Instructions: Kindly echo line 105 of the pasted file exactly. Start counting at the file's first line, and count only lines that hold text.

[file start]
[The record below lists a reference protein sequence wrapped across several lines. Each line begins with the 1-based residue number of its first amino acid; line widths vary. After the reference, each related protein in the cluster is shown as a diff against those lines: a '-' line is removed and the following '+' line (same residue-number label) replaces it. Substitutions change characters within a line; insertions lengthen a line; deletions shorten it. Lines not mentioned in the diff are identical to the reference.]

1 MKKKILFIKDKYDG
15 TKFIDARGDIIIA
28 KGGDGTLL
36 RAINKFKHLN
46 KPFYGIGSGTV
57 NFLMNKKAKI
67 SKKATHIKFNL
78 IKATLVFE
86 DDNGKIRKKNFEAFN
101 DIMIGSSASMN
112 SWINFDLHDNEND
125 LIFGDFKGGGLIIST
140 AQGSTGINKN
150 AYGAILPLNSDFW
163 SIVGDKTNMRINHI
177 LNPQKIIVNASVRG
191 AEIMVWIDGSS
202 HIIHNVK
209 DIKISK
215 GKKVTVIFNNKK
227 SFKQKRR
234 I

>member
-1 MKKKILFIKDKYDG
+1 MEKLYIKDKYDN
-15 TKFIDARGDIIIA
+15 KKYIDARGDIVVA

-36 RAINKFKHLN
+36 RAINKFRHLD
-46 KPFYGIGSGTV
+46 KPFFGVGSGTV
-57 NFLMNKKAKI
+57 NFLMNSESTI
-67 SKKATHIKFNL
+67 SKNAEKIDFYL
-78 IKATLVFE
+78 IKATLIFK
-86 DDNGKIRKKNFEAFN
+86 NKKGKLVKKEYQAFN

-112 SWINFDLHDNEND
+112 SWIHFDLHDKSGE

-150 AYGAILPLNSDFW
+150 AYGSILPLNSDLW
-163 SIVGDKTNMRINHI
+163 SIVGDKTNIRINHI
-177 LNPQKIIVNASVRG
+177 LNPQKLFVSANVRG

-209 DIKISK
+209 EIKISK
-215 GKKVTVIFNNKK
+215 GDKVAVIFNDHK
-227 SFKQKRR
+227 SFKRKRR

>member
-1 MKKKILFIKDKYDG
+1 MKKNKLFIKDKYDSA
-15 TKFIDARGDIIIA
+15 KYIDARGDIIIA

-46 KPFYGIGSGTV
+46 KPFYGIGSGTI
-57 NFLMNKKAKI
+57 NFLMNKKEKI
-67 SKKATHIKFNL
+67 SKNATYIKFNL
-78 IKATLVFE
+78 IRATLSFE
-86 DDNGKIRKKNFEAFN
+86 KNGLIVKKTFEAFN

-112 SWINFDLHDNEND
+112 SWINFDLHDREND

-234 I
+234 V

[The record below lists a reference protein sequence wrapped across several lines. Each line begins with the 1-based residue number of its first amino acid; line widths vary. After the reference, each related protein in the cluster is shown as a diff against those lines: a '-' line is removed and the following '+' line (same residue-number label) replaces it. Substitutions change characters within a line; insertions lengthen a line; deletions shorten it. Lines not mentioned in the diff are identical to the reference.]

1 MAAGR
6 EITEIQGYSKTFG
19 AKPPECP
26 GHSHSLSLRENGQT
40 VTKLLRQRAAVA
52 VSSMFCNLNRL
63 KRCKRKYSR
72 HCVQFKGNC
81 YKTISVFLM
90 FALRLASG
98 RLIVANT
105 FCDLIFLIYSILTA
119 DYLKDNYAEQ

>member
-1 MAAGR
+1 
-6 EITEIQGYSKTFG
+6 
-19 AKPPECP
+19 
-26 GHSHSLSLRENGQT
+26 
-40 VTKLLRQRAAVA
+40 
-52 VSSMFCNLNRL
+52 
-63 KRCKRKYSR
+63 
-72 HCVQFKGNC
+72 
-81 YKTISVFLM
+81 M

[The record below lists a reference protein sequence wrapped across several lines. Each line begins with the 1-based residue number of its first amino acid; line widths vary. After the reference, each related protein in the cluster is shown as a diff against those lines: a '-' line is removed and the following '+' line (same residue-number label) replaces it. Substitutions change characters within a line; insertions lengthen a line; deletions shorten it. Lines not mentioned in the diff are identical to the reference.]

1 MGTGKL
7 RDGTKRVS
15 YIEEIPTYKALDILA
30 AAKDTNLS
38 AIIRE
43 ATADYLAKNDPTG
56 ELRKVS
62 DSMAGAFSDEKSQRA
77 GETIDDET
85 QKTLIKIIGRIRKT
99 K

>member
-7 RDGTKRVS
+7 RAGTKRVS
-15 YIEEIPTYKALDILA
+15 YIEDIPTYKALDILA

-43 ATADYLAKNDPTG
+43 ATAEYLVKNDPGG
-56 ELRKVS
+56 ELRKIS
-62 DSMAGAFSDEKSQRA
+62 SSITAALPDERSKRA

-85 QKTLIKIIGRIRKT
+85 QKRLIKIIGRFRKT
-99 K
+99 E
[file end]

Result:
-81 YKTISVFLM